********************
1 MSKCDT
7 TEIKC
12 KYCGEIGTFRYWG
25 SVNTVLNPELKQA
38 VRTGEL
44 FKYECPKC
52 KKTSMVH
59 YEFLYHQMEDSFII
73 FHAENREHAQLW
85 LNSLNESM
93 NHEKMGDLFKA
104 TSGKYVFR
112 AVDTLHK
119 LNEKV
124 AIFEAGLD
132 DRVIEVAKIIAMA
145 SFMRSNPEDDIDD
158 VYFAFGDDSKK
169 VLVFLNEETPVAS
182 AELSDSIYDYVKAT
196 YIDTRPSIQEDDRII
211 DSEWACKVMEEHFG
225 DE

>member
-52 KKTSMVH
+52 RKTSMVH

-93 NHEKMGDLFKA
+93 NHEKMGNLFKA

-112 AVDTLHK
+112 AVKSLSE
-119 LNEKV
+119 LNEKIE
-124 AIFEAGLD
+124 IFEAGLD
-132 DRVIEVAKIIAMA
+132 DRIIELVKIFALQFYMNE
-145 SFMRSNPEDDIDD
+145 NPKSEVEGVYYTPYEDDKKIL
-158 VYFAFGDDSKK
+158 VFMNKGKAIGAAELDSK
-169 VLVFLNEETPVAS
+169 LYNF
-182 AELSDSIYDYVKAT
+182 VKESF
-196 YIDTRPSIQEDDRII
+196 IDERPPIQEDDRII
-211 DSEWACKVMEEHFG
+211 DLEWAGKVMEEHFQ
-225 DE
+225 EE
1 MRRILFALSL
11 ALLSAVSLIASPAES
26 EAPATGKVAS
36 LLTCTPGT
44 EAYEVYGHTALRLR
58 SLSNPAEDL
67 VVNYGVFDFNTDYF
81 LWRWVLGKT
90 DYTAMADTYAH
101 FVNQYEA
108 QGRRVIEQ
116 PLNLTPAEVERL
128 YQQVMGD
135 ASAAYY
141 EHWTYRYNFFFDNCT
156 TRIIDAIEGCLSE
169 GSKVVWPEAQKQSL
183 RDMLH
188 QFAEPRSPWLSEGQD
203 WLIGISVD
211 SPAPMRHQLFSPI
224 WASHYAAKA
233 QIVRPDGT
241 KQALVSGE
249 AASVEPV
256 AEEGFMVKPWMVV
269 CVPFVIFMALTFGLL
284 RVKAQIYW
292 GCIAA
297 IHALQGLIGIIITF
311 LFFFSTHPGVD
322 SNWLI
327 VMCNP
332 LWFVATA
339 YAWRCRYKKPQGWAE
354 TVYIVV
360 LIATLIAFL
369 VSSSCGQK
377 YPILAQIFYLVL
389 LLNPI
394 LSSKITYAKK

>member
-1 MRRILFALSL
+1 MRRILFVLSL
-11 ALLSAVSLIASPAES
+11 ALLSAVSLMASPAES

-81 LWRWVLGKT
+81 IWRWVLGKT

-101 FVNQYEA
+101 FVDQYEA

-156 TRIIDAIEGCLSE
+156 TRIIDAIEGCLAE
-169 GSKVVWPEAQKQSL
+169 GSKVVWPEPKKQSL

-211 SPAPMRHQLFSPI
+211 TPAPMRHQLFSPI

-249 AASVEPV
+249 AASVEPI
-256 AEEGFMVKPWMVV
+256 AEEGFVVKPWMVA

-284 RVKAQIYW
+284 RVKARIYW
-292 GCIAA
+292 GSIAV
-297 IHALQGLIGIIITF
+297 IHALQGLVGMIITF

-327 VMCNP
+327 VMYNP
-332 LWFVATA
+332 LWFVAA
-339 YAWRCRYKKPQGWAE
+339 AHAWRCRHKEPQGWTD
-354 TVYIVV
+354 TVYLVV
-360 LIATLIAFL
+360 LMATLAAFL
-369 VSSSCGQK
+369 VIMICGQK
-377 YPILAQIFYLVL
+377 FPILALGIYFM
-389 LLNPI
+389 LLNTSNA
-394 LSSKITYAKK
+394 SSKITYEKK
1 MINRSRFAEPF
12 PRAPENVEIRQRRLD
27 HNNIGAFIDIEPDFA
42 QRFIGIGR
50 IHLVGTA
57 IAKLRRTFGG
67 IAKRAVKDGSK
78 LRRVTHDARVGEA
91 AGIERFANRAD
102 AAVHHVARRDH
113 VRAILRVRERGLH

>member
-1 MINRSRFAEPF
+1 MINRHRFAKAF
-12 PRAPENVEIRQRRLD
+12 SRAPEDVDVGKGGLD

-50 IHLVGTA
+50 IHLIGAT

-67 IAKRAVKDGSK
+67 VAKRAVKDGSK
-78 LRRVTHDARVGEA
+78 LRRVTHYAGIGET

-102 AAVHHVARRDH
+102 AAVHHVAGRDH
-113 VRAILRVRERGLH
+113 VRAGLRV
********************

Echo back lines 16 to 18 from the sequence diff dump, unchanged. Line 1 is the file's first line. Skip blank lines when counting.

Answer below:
132 DRVIEVAKIIAMA
145 SFMRSNPEDDIDD
158 VYFAFGDDSKK